Over the last few decades, Causal Model Theory (CMT) has become a dominant framework for human causal-based reasoning, including categorization and inference. CMT prescribes how people should reason about probabilistic events in terms of causal models. In typical causal-based categorization experiments, subjects are provided with verbal descriptions of causally linked features, generally including probabilistic information. Another line of research focuses on perceived or experienced causal events, rather than on verbal descriptions. In this work we asked whether effects which are consistent with CMT, and that have been obtained with verbal descriptions, generalize to visually perceived events. In two experiments, we presented subjects with videos of a 3D A→B causal event rather than verbal descriptions. In Exp. 1, we found that subjects who saw the causal event did not show the coherence effect in categorization (i.e., subjects tend to rate the null ¬A¬B event as a category member). However, subjects who did see the null event during training did show the effect. In Exp. 2, we ruled out the possibility that Exp. 1's results were simply an effect of how frequently events were experienced during training. We conclude that a one-shot perceived causal event is not sufficient for people to show causal-based reasoning as CMT predicts.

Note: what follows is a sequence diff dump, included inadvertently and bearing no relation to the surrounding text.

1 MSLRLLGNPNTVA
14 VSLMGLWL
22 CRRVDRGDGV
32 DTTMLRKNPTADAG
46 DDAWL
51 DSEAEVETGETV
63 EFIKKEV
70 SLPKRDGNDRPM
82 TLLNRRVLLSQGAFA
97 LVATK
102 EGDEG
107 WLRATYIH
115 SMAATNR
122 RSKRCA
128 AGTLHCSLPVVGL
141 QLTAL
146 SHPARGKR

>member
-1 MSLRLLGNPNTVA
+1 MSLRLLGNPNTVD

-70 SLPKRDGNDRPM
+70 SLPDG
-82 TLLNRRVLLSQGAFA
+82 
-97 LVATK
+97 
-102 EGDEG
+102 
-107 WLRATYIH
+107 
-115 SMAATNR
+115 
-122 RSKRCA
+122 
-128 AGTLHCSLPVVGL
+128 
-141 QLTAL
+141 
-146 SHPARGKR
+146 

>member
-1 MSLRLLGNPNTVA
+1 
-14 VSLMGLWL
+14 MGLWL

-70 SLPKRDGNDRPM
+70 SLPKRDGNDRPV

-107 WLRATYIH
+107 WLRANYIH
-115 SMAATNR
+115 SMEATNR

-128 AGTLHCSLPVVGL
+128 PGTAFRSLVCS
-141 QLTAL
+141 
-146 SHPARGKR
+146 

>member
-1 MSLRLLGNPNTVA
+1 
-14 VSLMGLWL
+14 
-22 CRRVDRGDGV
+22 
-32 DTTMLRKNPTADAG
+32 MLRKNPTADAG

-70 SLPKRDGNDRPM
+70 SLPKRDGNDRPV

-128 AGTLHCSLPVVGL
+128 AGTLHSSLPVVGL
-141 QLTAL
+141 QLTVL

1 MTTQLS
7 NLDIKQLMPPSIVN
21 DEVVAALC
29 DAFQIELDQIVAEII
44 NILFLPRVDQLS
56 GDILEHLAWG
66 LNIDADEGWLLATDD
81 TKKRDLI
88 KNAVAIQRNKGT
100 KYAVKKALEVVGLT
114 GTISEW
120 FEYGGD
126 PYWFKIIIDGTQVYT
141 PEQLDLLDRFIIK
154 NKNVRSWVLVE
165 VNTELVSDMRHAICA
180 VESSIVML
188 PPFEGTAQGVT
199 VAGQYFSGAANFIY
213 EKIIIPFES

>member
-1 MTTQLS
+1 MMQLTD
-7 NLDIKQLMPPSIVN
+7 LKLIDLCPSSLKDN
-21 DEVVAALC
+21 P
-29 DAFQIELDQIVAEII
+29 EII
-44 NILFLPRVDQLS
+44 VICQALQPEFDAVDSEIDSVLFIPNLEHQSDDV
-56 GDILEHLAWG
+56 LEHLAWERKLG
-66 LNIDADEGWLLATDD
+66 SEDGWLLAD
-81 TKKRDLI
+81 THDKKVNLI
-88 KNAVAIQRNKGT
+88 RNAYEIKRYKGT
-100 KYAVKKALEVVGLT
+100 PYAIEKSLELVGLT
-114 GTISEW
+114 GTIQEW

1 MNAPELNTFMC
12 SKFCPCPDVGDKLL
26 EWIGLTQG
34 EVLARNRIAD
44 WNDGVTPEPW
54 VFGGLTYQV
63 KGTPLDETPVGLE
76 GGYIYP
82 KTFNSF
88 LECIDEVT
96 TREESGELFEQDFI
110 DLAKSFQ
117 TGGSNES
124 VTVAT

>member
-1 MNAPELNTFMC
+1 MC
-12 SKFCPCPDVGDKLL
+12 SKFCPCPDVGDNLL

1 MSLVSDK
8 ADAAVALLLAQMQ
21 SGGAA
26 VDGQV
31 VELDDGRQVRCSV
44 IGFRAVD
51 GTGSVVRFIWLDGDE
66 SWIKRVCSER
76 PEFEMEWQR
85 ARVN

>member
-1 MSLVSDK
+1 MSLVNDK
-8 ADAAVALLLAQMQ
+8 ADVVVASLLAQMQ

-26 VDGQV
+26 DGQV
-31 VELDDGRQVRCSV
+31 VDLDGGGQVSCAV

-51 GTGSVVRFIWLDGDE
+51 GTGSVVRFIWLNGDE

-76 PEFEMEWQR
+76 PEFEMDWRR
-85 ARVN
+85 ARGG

|Número de páginas||8|
|Estado||Publicada - 2022|
|Publicado de forma externa||Sí|
|Evento||44th Annual Meeting of the Cognitive Science Society: Cognitive Diversity, CogSci 2022 - Toronto, Canadá|
Duración: 27 jul. 2022 → 30 jul. 2022
|Conferencia||44th Annual Meeting of the Cognitive Science Society: Cognitive Diversity, CogSci 2022|
|Período||27/07/22 → 30/07/22|